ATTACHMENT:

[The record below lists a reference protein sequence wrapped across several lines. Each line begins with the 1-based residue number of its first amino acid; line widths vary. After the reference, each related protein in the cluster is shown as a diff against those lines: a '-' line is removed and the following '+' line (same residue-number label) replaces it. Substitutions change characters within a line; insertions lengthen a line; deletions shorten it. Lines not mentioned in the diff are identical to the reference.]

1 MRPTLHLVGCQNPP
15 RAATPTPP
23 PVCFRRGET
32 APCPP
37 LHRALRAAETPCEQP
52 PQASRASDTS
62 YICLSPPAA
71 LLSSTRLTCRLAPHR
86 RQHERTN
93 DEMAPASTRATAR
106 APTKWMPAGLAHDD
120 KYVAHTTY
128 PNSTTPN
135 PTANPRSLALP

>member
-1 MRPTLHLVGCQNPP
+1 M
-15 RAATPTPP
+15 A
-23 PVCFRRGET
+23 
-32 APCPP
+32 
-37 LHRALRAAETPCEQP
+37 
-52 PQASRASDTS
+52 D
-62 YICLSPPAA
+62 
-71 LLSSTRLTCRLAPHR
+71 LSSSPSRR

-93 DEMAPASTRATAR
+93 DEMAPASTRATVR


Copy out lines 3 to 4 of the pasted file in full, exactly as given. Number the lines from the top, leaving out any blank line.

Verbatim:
15 RAATPTPP
23 PVCFRRGET